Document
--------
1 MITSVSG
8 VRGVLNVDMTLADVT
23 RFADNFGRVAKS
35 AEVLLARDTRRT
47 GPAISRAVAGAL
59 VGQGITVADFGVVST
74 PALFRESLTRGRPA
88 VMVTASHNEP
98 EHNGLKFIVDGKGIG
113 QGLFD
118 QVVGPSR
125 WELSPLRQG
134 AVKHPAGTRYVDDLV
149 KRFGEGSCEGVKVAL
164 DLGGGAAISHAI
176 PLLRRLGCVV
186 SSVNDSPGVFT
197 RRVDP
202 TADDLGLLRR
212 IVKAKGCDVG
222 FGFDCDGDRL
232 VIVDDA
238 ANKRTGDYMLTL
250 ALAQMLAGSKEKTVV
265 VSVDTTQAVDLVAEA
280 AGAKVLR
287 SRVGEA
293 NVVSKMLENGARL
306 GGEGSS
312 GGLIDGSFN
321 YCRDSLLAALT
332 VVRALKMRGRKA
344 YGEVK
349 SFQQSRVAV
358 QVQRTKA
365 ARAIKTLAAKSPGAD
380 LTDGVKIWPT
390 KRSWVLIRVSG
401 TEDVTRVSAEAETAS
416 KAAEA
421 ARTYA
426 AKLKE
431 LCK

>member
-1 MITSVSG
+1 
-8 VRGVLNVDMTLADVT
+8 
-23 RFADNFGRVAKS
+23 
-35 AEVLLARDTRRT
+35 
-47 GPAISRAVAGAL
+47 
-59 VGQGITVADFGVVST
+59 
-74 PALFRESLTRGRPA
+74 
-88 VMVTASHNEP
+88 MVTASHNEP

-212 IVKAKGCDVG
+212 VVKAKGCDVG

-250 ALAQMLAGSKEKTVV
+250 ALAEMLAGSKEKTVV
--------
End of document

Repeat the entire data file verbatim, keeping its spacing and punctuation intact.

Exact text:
1 MITSVSG
8 VRGVLNVDMTLADVT
23 RFADNFGRVAKS
35 AEVLLARDTRRT
47 GPAISRAVAGAL
59 VGQGITVADFGVVST
74 PALFRESLTRGRPA
88 VMVTASHNEP
98 EHNGLKFIVDGKGIG
113 QGLFD
118 QVVGPSR
125 WELSPLRQG
134 AVKHPAGTRYVDDLV
149 KRFGEGSCEGVKVAL
164 DLGGGAAISHAI
176 PLLRRLGCVV
186 SSVNDSPGVFT
197 RRVDP
202 TADDLGLLRR
212 IVKAKGCDVG
222 FGFDCDGDRL
232 VIVDDA
238 ANKRTGDYMLTL
250 ALAQMLAGSKEKTVV
265 VSVDTTQAVDLVAEA
280 AGAKVLR
287 SRVGEA
293 NVVSKMLENGARL
306 GGEGSS
312 GGLIDGSFN
321 YCRDSLLAALT
332 VVRALKMRGRKA
344 YGEVK
349 SFQQSRVAV
358 QVQRTKA
365 ARAIKTLAAKSPGAD
380 LTDGVKIWPT
390 KRSWVLIRVSG
401 TEDVTRVSAEAETAS
416 KAAEA
421 ARTYA
426 AKLKE
431 LCK

>member
-1 MITSVSG
+1 
-8 VRGVLNVDMTLADVT
+8 
-23 RFADNFGRVAKS
+23 
-35 AEVLLARDTRRT
+35 
-47 GPAISRAVAGAL
+47 
-59 VGQGITVADFGVVST
+59 
-74 PALFRESLTRGRPA
+74 
-88 VMVTASHNEP
+88 MVTASHNEP

-212 IVKAKGCDVG
+212 VVKAKGCDVG

-250 ALAQMLAGSKEKTVV
+250 ALAEMLAGSKEKTVV